There are just too many volunteers to mention but my final one is a clump of the native verbena, sheltered alongside a vegetable bed. It is already in flower. Yes, it's going to be one big colorful party by the time May rolls round.

Tuesday, February 15, 2011


Please join Carol of Maydreams for a winter day in the garden, for those of us in the Northern hemisphere, and a summer day for those in the Southern hemisphere.

There is only one special flower blooming in my garden today. Well, almost flowering. I am really excited to see the bud about to burst. It may even be blooming on March bloom day too because, by all accounts, it is long blooming. Helleborus X hybridus ' Blue Lady' was a new addition to my garden last spring. I planted it under the yaupon holly tree, where it receives filtered sunlight and is protected from our harsh summer sun. It was not in flower when I bought it so I had to wait until now to see the flower. Northern gardeners must know this plant well, as I did growing up in England. We called it the Lenten rose and it often appeared on Christmas cards in its white form. Deer are supposed to avoid the plant but I'm not even going to give them the chance to have a nibble. I think I'll look for more, although I picked this one up in Dallas.

Friday, February 11, 2011


Tonight we will light the fire again and hopefully it will be the last one of the year. I am sure all my plants are saying the same thing.

Monday, February 7, 2011


Yesterday was a glorious day. It was time to go out into the garden and assess the situation. Sometimes freezing weather takes a few days or even weeks before it really makes itself known.
There were two things on the air.

One was the rustling of dry leaves. Here the lemon grass. It may have a little life left in it but quite honestly if it doesn't it will be no big loss. This was a 4" pot that I put in late spring. I guarantee that when I come to remove it I will need a helping hand and there will be little soil left in the bed. I know because I have had this experience before.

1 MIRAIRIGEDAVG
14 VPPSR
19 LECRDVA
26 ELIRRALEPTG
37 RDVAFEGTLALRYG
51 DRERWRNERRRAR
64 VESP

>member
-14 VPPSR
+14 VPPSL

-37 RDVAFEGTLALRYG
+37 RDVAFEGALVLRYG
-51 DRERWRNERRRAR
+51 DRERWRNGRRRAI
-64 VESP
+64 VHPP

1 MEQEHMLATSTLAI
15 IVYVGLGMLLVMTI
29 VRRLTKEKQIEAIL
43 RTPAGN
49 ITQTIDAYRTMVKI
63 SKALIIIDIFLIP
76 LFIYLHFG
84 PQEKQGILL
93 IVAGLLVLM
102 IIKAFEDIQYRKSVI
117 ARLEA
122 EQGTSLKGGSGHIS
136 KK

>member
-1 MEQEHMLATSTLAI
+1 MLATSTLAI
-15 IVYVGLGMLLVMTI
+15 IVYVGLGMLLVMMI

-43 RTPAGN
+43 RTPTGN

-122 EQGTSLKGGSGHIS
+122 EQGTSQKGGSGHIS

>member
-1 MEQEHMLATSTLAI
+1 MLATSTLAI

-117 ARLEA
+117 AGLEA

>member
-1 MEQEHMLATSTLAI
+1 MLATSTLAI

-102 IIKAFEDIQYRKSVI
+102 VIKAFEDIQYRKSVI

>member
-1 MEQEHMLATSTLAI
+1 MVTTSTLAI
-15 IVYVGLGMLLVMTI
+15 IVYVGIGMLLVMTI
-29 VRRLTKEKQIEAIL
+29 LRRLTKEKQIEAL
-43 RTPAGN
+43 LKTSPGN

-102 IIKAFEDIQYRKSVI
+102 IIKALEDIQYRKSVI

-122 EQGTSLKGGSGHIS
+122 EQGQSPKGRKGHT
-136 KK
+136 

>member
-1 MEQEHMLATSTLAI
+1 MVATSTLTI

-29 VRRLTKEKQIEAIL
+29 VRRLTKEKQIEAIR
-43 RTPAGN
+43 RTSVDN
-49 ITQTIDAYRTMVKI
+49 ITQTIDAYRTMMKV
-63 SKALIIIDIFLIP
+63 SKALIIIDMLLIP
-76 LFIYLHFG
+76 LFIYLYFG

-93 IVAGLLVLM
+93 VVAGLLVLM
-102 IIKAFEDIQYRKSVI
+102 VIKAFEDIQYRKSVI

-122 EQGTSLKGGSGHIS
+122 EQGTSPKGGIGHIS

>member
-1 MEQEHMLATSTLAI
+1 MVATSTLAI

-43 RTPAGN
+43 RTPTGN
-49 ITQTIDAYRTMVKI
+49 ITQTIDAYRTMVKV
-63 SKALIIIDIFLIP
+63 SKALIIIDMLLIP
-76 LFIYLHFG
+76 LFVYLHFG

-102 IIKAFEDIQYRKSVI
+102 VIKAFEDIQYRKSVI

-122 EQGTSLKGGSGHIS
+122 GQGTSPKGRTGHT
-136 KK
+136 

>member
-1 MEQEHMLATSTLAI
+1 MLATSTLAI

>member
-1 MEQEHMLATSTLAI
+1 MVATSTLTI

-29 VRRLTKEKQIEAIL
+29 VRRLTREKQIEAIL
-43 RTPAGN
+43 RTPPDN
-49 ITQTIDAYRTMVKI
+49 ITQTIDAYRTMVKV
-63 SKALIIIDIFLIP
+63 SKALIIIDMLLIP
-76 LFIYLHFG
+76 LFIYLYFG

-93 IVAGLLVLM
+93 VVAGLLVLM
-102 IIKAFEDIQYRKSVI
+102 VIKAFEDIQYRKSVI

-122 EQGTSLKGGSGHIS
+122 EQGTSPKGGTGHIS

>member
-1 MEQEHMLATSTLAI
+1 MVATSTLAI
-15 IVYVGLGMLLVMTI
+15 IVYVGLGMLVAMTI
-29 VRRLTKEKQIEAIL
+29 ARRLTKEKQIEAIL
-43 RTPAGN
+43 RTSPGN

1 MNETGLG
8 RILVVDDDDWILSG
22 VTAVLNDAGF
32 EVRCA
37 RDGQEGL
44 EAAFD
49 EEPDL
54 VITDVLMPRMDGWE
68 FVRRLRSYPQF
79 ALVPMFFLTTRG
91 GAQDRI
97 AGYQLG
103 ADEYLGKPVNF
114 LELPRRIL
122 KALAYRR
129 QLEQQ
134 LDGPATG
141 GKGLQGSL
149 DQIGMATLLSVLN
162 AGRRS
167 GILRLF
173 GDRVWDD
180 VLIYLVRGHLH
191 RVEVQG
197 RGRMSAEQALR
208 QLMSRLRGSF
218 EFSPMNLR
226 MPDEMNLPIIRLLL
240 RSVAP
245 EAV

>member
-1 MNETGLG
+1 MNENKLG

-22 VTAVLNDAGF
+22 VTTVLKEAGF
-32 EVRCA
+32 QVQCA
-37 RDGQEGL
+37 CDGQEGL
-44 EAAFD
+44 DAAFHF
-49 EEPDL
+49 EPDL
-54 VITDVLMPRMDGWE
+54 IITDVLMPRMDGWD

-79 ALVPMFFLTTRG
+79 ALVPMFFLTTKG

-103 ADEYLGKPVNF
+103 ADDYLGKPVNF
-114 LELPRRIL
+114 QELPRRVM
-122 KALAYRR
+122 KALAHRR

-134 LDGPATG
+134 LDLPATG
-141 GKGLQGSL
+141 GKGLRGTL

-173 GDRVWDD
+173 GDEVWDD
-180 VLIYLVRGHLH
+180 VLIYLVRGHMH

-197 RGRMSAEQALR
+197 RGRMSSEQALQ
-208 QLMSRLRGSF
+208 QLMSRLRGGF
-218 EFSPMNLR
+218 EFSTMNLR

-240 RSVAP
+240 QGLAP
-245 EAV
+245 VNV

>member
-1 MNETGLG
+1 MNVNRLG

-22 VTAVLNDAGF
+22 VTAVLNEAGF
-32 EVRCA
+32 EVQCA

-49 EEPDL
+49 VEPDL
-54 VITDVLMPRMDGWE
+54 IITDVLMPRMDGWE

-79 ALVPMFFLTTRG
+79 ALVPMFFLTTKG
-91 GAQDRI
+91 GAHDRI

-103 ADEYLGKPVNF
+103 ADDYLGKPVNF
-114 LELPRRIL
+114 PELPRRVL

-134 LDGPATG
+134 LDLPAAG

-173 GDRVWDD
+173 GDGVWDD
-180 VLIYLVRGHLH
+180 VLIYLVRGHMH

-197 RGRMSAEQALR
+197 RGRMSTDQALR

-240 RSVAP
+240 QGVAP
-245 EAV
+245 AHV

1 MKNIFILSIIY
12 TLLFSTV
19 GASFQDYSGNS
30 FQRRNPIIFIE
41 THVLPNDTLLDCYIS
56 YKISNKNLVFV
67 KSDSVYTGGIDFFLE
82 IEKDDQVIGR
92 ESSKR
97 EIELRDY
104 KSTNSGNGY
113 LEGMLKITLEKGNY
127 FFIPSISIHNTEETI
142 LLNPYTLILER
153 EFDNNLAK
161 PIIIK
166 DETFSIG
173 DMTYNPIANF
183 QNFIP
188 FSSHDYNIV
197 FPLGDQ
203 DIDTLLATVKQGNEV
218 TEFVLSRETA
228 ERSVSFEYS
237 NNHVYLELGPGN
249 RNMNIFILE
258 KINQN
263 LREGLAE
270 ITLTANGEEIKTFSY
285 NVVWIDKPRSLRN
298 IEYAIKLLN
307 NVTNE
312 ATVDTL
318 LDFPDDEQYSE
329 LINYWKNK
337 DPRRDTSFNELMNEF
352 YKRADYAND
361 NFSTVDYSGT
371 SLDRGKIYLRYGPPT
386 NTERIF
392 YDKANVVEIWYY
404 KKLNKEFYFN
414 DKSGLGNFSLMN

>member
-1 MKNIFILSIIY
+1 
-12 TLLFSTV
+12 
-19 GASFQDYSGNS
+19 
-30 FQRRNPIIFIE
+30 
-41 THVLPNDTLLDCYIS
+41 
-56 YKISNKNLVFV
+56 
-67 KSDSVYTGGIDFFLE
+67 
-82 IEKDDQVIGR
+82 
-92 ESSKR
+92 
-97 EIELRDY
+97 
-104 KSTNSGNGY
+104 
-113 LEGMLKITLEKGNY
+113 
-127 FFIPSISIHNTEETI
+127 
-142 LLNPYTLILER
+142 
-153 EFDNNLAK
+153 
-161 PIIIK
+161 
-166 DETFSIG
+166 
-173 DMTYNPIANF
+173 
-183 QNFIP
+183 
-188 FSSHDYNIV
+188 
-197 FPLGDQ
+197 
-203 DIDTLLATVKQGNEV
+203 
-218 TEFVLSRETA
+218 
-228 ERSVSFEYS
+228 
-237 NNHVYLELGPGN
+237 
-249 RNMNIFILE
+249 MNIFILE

Beet leaves were also dried to a crisp. I may leave them for a while to see if they rebound. The same was true of my 4' high patch of snow peas. No point keeping them but there will be time to plant another crop before summer.

There was something else on the air too. The smell of rotting cabbages and chard. Mush. A slimy mess. It broke my heart to pull out the rows of napa cabbage. They were just forming nice heads. The artichoke too. The first one I have ever grown. I had covered it but to no avail.
So it was a day of pulling out, emptying the beds and getting ready for the next crop. I think I'll wait a while.

Friday, February 4, 2011


What was that I was saying recently about how some snow would make improvements to the garden. It may have done if my plants had not been beaten into submission by two days of temperatures in the single digits.

I fear the worst for this Japanese aralia and for many of my plants. Thank goodness I removed all the agave desmettiana from the garden. I doubt that even the pups would have survived the cloak of mother's protection.

Here is what the garden looked like on February 4th in 2009. We were in California last year. That would have been a smart decision this year too, rather than our February 13th departure for Cairo! I will be starting seeds this year, after all!

and this is what it looks like today. I was anxious to get out there and see who had been visiting during the night. Only a few footprints. No deer, turkeys, raccoons. Just some cat- like footprints and a few mousy type.

Wednesday, February 2, 2011

Tuesday, February 1, 2011


A new world record for the smallest cauliflower ever grown has been bestowed upon my garden. By me. This little beauty measures exactly 1" across and weighs 1/4oz, which works out to be about $64 lb. Don't think I will be bothering to grow cauliflower again. Mind you, the poor plant did have a tough time, having had most of its leaves eaten by garden visitors, along with the 6 broccoli plants which grew along side. I only bought one plant just to try out.

I may just have to entreat a certain person to create some more of those net covered structures I have in my vegetable garden. I planted 4 more broccoli plants under cover and they have produced some beautiful heads.

In fact I went out this morning to cut the broccoli, chard and napa cabbage because it is going to get brrrh cold tonight. In the low teens. Even as I collected this morning ice was forming on the chard. I have taken into the greenhouse, potting shed and house all those potted plants which will not stand temperatures in the low teens. I uprooted the last A.desmettiana, still in the ground. It would be foolish to leave it out there as it would not survive.

I have tucked in the plants in the greenhouse with their hot water bottles, just as my mother did when I was a child. No eiderdown but extra blankets over the sago palms. Goodnight garden!